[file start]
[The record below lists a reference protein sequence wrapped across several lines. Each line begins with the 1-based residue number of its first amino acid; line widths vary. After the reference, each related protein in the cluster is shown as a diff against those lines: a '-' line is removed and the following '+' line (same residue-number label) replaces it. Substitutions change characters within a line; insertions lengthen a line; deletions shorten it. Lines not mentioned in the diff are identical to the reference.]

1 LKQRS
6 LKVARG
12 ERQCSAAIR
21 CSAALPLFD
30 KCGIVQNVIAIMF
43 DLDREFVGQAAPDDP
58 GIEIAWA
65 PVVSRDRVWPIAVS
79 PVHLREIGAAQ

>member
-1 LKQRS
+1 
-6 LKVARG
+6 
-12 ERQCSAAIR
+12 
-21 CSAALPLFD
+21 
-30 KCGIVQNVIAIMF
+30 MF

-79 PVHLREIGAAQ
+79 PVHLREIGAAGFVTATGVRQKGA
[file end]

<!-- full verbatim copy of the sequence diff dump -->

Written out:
[The record below lists a reference protein sequence wrapped across several lines. Each line begins with the 1-based residue number of its first amino acid; line widths vary. After the reference, each related protein in the cluster is shown as a diff against those lines: a '-' line is removed and the following '+' line (same residue-number label) replaces it. Substitutions change characters within a line; insertions lengthen a line; deletions shorten it. Lines not mentioned in the diff are identical to the reference.]

1 LKQRS
6 LKVARG
12 ERQCSAAIR
21 CSAALPLFD
30 KCGIVQNVIAIMF
43 DLDREFVGQAAPDDP
58 GIEIAWA
65 PVVSRDRVWPIAVS
79 PVHLREIGAAQ

>member
-1 LKQRS
+1 
-6 LKVARG
+6 
-12 ERQCSAAIR
+12 
-21 CSAALPLFD
+21 
-30 KCGIVQNVIAIMF
+30 MF

-79 PVHLREIGAAQ
+79 PVHLREIGAAGFVTATGVRQKGA